Bringing a Racial Justice Lens to our work: Addressing Pushback 
Connect to Protect: a remarkable HIV/AIDS Prevention coalition with a brave commitment to social justice

The C2P Boston coalition engaged in trainings in Health Equity and the Impact of Racism on Health and Racial Justice Framing. Following these trainings, the coalition engaged in a re-evaluation of their strategic plan and mission through a racial justice lens. Working off the following definition of racial justice: “the creation and proactive reinforcement of policies, practices, attitudes and actions that produce equitable power, access, opportunities, treatment and outcomes for all,” they devised a new mission which now reads: 

The mission of C2P Boston is to identify, develop, and catalyze prevention strategies that will reduce HIV infection rates among young Black men who have sex with men and transgender-identified young people in the City of Boston. Racism (a system of advantage based on race that benefits White people) has a direct impact on these issues. We will ensure these strategies are always deliberate, inclusive, and in pursuit of racial justice through partnerships with organizations and individuals committed to our shared values and goals. 

Using a racial justice framework, our goal is to ultimately reduce HIV incidence and prevalence among Black youth and young adults in Boston, ages 12-24, through community mobilization and structural change. 

Since completion of their racial justice trainings, C2P Boston’s Stigma, Sex Ed and Linkage to Care subcommittees have been working to ensure that all of the coalition’s structural change efforts are clearly informed by a racial justice lens.  

Pushback - The struggles that you encounter when you go beyond the jargon and really address the issues of structural racism 

C2P was the only Federally funded project in the Adolescent Trails Network to intentionally address the needs of its community from a racial justice perspective. Now this is pretty remarkable statement when you understand the world of HIV/AIDS in 2016 where populations of color are the dominant groups being affected by HIV in the US. As noted above, when C2P Boston did its initial assessment it became very clear that the majority of the youth (aged 12-24) infected and/or affected by HIV in their city were youth of color in this case LGBTQ youth of color – most particularly young men and transgender youth who have sex with men. Historically, HIV/AIDS activism and intervention in the US began as predominantly focused on the white dominant culture, yet as the epidemic has evolved activism, prevention, and intervention has also changed to have a more clear focus on communities of color in the US. Yet many of the institutions delivering care, including Fenway Health in Boston, C2P’s host organization, have historically been predominantly white institutions of privilege – thus making access to, engagement in and retention in care a particularly difficult challenge for those most in need.  And many of the interventions being offered often focus on individual or community level change. Recognizing that many of the issues challenging LGBTQ youth of color are structural and, in particular, due to the impact of structural racism (and homophobia, transphobia, etc.), C2P Boston decided to take a racial justice and health equity approach to catalyzing structural change through its coalition’s efforts.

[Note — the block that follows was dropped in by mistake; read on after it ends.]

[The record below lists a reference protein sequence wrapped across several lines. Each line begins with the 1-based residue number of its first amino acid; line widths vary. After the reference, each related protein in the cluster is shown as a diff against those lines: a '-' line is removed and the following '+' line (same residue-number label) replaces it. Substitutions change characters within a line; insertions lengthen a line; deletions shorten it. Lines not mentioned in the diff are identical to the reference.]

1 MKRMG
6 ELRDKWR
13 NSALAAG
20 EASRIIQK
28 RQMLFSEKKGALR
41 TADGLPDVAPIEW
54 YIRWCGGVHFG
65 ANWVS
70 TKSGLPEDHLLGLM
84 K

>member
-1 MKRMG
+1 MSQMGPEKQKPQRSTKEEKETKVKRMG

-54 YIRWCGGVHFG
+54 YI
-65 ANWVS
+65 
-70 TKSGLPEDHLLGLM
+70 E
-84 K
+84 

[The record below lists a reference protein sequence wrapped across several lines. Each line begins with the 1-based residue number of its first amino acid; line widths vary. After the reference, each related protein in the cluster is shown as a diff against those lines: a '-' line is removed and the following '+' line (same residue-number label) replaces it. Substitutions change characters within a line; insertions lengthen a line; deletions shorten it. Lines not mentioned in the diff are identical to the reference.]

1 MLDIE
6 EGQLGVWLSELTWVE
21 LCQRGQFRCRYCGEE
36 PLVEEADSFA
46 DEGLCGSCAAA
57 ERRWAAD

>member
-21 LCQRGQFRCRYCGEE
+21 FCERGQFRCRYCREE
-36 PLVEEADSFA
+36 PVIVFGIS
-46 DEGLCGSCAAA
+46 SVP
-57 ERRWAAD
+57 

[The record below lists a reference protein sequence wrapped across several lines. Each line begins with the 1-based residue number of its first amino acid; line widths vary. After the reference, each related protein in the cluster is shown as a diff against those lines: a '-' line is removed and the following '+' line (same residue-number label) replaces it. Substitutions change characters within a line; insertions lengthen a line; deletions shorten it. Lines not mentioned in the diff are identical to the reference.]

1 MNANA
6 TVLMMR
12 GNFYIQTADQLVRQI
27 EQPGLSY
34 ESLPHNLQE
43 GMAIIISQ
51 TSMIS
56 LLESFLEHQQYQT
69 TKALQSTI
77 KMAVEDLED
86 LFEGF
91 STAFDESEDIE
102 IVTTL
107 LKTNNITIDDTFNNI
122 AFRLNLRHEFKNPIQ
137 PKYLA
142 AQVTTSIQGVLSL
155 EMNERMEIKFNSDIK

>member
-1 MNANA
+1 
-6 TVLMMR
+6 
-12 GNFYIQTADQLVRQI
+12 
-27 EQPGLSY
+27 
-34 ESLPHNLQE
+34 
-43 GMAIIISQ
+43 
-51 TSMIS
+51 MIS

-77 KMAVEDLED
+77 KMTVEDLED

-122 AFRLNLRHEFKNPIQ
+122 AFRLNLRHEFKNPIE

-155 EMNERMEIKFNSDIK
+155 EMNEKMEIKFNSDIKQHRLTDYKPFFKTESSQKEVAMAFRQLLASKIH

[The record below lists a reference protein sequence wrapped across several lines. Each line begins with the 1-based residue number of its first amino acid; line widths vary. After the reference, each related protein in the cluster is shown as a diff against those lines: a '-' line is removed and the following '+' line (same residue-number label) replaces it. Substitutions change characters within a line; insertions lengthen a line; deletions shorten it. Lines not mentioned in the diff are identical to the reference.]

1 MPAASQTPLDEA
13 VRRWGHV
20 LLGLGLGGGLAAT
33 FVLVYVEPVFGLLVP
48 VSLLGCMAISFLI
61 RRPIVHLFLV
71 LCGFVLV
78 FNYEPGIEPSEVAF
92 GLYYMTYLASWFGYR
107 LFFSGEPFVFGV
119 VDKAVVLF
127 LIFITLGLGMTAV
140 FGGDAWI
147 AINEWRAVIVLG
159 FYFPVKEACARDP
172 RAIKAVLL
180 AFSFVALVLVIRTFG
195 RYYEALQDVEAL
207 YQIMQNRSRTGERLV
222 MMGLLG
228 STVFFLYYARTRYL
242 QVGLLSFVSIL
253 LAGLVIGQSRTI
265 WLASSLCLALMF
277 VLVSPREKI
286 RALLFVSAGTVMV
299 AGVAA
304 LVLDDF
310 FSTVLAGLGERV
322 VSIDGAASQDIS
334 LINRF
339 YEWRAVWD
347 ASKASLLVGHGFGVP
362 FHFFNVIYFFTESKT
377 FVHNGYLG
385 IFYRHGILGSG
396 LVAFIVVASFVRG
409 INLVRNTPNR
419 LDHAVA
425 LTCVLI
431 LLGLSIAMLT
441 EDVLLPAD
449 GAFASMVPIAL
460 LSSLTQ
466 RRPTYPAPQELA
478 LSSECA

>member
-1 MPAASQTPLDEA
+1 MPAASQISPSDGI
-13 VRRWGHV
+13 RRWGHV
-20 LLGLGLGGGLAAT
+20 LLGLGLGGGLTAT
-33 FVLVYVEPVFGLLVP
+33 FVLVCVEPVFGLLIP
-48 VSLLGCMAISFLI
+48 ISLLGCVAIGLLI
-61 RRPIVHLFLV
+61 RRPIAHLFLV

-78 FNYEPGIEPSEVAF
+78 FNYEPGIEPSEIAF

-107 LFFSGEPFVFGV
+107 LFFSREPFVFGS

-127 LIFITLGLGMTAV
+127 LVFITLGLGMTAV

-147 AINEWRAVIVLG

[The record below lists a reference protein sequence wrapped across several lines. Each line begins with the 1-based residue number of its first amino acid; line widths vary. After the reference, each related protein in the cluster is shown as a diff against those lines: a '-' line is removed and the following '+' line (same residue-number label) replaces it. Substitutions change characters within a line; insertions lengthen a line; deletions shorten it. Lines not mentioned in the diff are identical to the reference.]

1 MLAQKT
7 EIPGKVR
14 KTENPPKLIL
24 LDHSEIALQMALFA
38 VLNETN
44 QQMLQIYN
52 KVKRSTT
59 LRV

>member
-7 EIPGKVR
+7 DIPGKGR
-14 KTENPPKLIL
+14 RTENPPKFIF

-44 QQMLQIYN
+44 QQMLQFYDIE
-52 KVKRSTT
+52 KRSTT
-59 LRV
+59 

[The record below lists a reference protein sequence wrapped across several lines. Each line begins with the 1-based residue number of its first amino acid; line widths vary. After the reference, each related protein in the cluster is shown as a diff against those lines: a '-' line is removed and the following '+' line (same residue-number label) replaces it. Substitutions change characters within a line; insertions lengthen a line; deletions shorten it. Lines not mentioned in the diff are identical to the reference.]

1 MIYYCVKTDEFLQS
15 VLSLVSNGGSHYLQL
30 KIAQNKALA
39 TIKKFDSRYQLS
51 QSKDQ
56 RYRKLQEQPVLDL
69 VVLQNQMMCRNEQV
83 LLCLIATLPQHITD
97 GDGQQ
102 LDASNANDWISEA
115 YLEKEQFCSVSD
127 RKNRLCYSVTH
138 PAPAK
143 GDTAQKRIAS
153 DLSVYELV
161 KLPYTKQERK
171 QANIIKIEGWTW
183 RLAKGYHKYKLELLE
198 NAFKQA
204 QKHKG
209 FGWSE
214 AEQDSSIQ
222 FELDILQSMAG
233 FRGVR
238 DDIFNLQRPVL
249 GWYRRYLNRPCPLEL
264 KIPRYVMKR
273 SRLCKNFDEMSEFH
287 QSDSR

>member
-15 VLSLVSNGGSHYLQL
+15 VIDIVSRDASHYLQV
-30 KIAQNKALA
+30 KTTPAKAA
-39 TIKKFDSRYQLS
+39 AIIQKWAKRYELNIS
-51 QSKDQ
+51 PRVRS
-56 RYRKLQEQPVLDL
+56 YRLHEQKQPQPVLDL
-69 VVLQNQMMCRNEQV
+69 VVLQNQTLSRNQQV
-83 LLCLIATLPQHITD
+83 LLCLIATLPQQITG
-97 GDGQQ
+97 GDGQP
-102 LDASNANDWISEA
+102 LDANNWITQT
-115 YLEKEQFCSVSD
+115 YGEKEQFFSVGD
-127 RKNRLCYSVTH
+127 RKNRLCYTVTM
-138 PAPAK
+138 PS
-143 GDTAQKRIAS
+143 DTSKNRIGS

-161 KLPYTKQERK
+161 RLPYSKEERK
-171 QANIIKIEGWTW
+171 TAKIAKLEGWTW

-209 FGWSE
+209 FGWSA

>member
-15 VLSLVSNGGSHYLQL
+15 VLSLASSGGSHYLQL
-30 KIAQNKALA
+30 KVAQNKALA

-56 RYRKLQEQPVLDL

Adopting C2P Boston’s strong racial justice mission was a challenge for some coalition members as well as the host organization and many of the other coalition member organizations. This led to significant pushback from organizational administrations in both subtle and overt manners, but also provided a unique opportunity for coalition members to take on the challenge of advocating for change not only outside of but also within their own institutions. This is where the incredible integrity and grit of the two coalition coordinators, Liz Salomon and Ben Perkins, as well as many coalition members, was really tested as they led the coalition in sticking with the racial justice focus that had become the clear commitment of the group. By the end of the five year funding from the ATN grant C2P Boston’s coalition members were so bought in that when they talked about sustainability of the coalition they talked predominantly about their commitment to maintaining the overt racial justice agenda. Pretty remarkable!

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spring 2016 Issue

  • My recent editorial in the Global Journal of Community Psychology

  • Sustainability Revisited with Avenir D’Enfants in Quebec

  • New Opportunities for Collaborative Solutions with Hospitals and Health Care Systems Emerging from Obama’s Affordable Care Act

  • Key Informant Interviews

  • Connect to Protect

  • New Resources

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